Three Commissions Launch Research and Policy Recommendations: The Impact of Brexit on the Divergence of Rights and Best Practice on the Island of Ireland.

The Belfast (Good Friday) Agreement has been significant in improving equality and human rights in Northern Ireland. Twenty five years on from this Agreement, there are concerns about the impact of Brexit on these rights.

People in Northern Ireland already have fewer equality and human rights protections in some areas than their counterparts in Ireland and Great Britain. The Equality Commission for Northern Ireland, the Northern Ireland Human Rights Commission and the Irish Human Rights and Equality Commission are warning that this disparity will widen further if the UK Government does not act.

Before Brexit, many EU laws were automatically applicable in Northern Ireland, the rest of the UK and Ireland. This helped ensure alignment of equality and human rights laws across all of the UK and Ireland.

The UK Government has made a commitment that certain protections in place in Northern Ireland regarding the rights, safeguards and equality of opportunity provisions will not be reduced now that the UK has left the EU. It also committed that certain Northern Ireland’s equality rights laws will keep pace with future EU equality law changes.

As part of their joint responsibilities under Article 2 of the Windsor Framework the three Commissions have launched at today’s event an independent research report, alongside their recommendations for action, looking at the impact of Brexit and the risk of widening gaps in rights across the island of Ireland.

Co-author of the report Dr. Eleni Frantziou, Assistant Professor in Public Law and Human Rights at the University of Durham, presented key findings from the research. The event then heard responses to these key findings from Professor Christopher McCrudden, Queens University Belfast; Annmarie O’Kane, Centre for Cross Border Studies; and David Fennelly, Free Legal Advice Centres.

Chief Commissioner of the Irish Human Rights and Equality Commission, Sinéad Gibney said:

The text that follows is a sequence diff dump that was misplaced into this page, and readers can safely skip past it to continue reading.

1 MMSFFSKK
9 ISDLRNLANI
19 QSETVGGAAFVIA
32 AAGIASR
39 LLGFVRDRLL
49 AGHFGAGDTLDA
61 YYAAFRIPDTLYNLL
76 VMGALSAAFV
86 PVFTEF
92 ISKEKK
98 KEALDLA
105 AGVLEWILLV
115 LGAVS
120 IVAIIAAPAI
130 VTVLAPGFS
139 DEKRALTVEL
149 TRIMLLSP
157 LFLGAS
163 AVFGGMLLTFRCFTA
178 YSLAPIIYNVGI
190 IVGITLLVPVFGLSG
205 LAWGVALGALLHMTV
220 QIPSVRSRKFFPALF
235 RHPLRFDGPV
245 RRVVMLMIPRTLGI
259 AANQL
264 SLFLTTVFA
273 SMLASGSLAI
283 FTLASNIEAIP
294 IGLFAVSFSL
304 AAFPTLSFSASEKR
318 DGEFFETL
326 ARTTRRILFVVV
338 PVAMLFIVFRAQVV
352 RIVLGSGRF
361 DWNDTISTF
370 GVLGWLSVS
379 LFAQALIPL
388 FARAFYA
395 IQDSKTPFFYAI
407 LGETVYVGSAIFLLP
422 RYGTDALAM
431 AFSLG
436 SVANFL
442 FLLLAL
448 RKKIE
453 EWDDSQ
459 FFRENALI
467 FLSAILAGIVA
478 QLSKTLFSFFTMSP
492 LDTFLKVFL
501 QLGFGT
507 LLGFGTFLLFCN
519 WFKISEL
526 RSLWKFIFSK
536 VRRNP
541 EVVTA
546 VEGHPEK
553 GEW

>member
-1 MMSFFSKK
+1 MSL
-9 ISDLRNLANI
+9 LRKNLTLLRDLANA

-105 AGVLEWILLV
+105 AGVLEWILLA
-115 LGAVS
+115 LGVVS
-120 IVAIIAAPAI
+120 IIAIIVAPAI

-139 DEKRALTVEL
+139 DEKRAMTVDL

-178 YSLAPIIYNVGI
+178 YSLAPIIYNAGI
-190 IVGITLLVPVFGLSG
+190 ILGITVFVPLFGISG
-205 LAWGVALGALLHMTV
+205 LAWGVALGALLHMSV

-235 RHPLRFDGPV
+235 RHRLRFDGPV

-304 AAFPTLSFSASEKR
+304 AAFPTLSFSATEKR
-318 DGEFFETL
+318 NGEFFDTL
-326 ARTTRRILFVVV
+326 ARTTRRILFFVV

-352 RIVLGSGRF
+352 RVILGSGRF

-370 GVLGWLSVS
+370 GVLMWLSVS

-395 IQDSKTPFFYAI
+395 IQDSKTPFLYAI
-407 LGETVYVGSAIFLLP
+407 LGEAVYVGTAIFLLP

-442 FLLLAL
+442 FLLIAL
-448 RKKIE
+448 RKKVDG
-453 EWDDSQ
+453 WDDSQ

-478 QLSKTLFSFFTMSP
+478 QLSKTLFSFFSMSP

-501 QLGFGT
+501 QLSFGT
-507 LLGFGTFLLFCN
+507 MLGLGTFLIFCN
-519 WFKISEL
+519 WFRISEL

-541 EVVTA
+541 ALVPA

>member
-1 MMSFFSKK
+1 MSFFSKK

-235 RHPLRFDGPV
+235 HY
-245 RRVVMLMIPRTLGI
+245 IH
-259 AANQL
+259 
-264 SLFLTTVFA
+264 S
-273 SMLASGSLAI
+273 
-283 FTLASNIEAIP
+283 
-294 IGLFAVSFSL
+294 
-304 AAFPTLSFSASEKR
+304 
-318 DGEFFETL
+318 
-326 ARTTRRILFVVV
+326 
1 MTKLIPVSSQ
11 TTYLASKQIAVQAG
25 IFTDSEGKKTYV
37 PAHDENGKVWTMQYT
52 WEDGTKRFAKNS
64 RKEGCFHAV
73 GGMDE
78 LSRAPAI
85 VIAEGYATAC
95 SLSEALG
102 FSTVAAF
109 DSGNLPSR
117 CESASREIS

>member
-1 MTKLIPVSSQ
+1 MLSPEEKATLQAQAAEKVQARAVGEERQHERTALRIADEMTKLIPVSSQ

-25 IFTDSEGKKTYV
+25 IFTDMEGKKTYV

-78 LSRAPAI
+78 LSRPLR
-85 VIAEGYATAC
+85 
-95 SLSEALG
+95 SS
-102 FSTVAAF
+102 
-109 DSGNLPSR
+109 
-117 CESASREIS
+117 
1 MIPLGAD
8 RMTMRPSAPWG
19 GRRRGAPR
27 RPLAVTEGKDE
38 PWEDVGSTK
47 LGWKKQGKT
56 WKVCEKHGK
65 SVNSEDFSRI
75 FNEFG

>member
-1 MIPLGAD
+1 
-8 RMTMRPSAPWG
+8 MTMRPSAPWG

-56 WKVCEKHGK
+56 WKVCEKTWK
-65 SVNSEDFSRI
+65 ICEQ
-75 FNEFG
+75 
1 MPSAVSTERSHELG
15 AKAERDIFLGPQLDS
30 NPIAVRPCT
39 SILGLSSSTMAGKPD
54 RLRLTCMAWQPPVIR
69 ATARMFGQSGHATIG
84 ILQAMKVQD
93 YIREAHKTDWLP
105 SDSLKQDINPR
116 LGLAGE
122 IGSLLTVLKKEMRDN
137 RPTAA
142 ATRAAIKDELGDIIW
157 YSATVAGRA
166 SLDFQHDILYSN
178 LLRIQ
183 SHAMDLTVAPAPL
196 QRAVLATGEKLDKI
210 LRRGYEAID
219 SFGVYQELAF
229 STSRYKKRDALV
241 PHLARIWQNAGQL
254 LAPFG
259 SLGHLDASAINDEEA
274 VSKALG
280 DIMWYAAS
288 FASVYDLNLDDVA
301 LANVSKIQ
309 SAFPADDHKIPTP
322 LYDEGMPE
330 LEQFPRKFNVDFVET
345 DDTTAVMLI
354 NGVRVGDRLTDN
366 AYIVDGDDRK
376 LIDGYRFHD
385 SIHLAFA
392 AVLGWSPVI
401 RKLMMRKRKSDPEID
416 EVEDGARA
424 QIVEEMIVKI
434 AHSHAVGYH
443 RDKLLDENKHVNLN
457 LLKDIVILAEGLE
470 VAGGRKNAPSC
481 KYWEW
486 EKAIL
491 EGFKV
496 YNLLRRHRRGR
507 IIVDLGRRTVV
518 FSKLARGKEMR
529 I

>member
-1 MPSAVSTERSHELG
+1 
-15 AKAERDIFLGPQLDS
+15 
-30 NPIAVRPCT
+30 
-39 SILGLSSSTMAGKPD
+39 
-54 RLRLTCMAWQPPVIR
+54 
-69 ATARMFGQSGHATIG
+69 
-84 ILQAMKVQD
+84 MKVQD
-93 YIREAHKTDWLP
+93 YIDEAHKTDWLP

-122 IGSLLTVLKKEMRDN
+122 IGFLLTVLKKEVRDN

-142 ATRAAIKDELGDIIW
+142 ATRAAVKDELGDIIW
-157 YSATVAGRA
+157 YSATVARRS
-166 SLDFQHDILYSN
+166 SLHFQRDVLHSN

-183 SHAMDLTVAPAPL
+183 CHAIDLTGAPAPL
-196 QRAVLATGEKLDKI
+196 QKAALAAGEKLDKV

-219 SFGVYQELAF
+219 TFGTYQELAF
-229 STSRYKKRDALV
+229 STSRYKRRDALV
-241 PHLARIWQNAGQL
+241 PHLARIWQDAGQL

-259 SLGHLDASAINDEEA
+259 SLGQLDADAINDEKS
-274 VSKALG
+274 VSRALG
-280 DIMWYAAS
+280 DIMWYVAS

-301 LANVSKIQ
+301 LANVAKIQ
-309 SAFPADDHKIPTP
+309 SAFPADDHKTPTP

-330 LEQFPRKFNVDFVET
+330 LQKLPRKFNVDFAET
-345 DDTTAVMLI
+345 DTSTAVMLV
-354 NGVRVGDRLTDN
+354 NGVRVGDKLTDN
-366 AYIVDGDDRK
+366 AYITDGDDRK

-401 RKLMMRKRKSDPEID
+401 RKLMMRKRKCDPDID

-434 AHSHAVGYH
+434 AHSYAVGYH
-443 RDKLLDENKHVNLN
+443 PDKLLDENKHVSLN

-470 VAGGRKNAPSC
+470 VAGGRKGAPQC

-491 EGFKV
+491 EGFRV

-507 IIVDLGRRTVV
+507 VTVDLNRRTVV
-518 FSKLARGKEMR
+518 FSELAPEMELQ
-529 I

In today’s challenging post-Brexit world, the work of our three commissions in securing equality and human rights for everyone across our island is more important than ever. We continue to work together to address any divergence on the island of Ireland.

Equality and human rights protections are the basic building blocks for a peaceful and prosperous society on our shared island. That’s why we’re recommending that the Irish Government, the Northern Ireland Executive, and UK Government work to enhance and harmonise equality and human rights protections on the island, aligned to their respective remits, and make a clear commitment to working towards ensuring North-South equivalence.”

 Alyson Kilpatrick, Chief Commissioner of the Northern Ireland Human Rights Commission said:

“The protection of human rights is central to the Belfast Good Friday Agreement. The UK Government committed to the incorporation of the European Convention on Human Rights (ECHR), which was achieved through the Human Rights Act 1998. The Agreement is clear that compliance with the ECHR is an important ‘safeguard’ to the peace process in Northern Ireland. A Bill of Rights for Northern Ireland remains an outstanding commitment of the Agreement and in the context of wider threats to human rights could provide further reassurance. Article 2 of the Windsor Framework is an important protection, but it is no substitute for a comprehensive human rights framework.”